Personal Statement:

I work on how experience and knowledge as well as partisanship and ideology affect the making of public policy in the U.S. I look particularly at how economic knowledge and theories of ways that the U.S. and world capitalist economies work (and fail to work for some groups) have entered into public policy discourses,the media, and popular political narratives between the mid-19th and the late-20th centuries. I also study the history of labor standards regulation, in relation to specific national political structures and jurisprudence.

Advisor to:

Research and Teaching Interests:

  • 19th and 20th Century U. S.
  • Political Economy; History of Capitalism
  • History of Public Policy
  • History of Economic and Social Thought
  • Labor Standards Regulation

Current Projects:

  • “Labor Market Reform” in Comparative Perspective: Income Inequality as a Function of Regulation
  • The Public and Its Limits: Statism and Anti-Statism in the American Political Tradition, 1880-1950
  • The U.S. Laissez Faire Era: From In re Jacobs and E. C. Knight to Northern Securities and Muller v. Oregon

Selected Publications:

  • “Ideas, Interdependencies, Governance Structures,and National Political Cultures: Norbert Elias’s Work as a Window on U.S. History”
    Civilizing and Decivilizing Processes: Figurational Approaches to American Culture, eds. Christa Buschendorf, Astrid Franke, Johannes Voelz (Cambridge Scholars Press, 2011)
  • Advocacy and Objectivity: A Crisis in the Professionalization of American Social Science 1865-1905, with new introduction
    (1975; Transaction Press edition, 2010)
  • “From ‘State Interference’ to the ‘Return to the Market’: The Rhetoric of Economic Regulation From the Old Gilded Age to the New”
    Government and Markets, eds. Edward Balleisen & David Moss (Cambridge University Press, 2009), 92-142,
  • “Inquiring Minds Want to Know: Social Investigation in History and Theory”
    Modern Intellectual History 6:1 (2009):147-70
  • “Structure and Virtue in United States Political Economy”
    Journal of the History of Economic Thought 27:1 (2005): 1-27
  • “Social Scientists and the State”
    Intellectuals and Political Life, eds. Leon Fink et al. (Cornell University Press, 1996) pp. 145-81
  • “The Republican Tradition and the New Liberalism: Social Investigation, State Building, and Social Learning in the Gilded Age”
    The State and Social Investigation in Britain and the United States, eds. Michael J. Lacey and Mary O. Furner (Cambridge University Press, 1993) pp.171-241
  • “Knowing Capitalism: Public Investigation of the Labor Question in the Long Progressive Era”
    The State and Economic Knowledge: The American and British Experience, eds. Mary O. Furner and Barry Supple ( Cambridge University Press, 1990) pp. 241-86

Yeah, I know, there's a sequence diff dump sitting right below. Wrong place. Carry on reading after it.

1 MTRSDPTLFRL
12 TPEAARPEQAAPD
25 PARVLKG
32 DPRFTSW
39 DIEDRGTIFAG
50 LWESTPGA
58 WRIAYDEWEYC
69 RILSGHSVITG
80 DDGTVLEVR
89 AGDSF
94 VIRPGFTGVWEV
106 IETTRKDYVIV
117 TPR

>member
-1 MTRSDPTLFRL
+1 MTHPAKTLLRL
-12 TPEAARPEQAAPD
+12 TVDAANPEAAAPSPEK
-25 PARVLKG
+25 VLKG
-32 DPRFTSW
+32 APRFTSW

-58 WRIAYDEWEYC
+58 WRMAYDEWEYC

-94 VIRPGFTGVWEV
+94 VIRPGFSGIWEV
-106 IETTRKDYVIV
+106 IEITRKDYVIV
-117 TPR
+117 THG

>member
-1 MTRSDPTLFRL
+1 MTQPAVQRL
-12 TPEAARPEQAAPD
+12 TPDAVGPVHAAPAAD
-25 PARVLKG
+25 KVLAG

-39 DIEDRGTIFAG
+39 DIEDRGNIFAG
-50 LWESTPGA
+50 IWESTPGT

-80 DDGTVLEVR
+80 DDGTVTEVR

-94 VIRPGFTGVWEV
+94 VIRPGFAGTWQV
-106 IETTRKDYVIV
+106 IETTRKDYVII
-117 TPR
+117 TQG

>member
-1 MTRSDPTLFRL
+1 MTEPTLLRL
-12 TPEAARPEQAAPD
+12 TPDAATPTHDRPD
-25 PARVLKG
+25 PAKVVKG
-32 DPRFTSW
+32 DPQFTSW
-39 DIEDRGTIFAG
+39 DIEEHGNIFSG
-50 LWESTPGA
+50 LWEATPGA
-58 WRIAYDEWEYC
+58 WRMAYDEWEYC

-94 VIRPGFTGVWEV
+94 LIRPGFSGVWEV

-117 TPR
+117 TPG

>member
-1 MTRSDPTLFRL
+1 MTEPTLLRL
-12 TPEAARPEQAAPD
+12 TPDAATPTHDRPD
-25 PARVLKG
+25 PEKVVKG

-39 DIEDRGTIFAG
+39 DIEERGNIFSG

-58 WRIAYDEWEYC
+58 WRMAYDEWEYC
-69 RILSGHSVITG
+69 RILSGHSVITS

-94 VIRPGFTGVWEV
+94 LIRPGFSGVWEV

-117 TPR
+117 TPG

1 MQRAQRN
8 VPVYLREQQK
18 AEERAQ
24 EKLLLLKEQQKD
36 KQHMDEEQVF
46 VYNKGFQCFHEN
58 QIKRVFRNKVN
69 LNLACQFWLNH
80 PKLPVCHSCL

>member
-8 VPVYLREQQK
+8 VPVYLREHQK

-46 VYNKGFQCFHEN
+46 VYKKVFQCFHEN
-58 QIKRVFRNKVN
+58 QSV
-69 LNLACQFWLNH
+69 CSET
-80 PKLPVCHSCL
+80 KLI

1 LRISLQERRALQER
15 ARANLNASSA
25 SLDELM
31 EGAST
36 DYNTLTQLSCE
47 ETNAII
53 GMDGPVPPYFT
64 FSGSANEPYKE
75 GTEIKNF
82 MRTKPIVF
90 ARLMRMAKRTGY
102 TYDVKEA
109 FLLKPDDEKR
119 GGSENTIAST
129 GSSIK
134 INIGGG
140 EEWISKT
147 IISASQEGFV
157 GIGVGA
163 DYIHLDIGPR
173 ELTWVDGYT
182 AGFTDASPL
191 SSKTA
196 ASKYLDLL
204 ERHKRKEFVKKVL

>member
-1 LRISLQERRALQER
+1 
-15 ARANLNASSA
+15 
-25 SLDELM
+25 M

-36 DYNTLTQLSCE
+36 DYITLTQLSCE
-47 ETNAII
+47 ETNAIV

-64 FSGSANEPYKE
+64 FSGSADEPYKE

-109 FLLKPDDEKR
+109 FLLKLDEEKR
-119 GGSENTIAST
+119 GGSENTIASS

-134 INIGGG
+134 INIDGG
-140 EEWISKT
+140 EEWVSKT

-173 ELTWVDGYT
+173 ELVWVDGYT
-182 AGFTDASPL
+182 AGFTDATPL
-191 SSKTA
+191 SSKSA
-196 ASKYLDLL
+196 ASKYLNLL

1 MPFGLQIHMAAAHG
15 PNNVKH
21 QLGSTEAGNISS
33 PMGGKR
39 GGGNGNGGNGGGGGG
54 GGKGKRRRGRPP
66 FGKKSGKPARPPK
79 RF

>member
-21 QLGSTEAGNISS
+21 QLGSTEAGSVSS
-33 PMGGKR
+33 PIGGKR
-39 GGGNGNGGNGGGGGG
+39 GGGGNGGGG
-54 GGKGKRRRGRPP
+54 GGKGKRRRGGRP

Courses Taught:

  • History 17B: The American People (Sectional Crisis through Progressivism)
  • History 165: America in the Gilded Age, 1876 to 1900
  • History 166A: United States in the Twentieth Century (1900 to 1929)
  • History 166B: United States in the Twentieth Century (1930 to 1959)
  • History 166P: Proseminar in Twentieth-Century United States History
  • History 174B: Wealth and Poverty in America (Civil War to World War II)
  • History 174DR: Directed Readings on Wealth and Poverty
  • History 200AM: Historical Literature: America
  • History 201AM: Social Thought and the Making of the Modern U.S. Order
  • History 201AM: Capitalism, Crisis, and Political Economy
  • History 218A: Readings Seminar: Introduction to Policy History
  • History 272A-B: Research Seminar in American Political and Intellectual History
  • History 291A-B: Research Seminar in Knowledge and Policy, Institutions and Power
  • History 292B: Foundations of U.S. History, 1846-1917
  • History 218 B-C: Research Seminar in the History of Public Policy

Honors and Professional Activities:

  • Outstanding Graduate Mentor Award, 2015
  • Distributional Effects of Transnational Regulation Conference, Scuola Superiore della Pubblica Amministrazione, Rome, Italy, 2012
  • Columbia Law School Conference on Dividing the Transnational Regulatory Space, 2011
  • James Tobin Project Conference on Government and Markets: Ferment in a Time of Crisis, 2009
  • James Tobin Project Conference on Government and Markets: Toward a New Theory of Economic Regulation, 2008
  • Fulbright Distinguished Chair in American Studies, Johann Wolfgang Goethe-Universitat, 2007
  • Distinguished Lecturer, History of Economics Society, 2005
  • NEH Endowment for the Humanities Fellow, 1988-89
  • Woodrow Wilson International Center for Scholars Fellow, 1982

Current and Former Graduate Students

  • John Baranski, Associate Professor of History, Fort Lewis College
  • David Schuster, Associate Professor of History, Indiana University-Purdue University, Fort Wayne
  • Joshua Ashenmiller, Associate Professor of History, Fullerton College
  • Mark Hendrickson, Assistant Professor of History, University of California, San Diego
  • Carol Feinberg, recent Summer Session Instructor, Department of History, UCSB
  • Jill Margaret Jensen, Visiting Assistant Professor, Redlands University
  • Dustin Walker, ABD, Ph. D. candidate completing dissertation
  • Clarence Wunderlin, Ph.D. (NIU), Pofessor of History, Kent State University
  • Kashia Arnold, Ph.D. in progress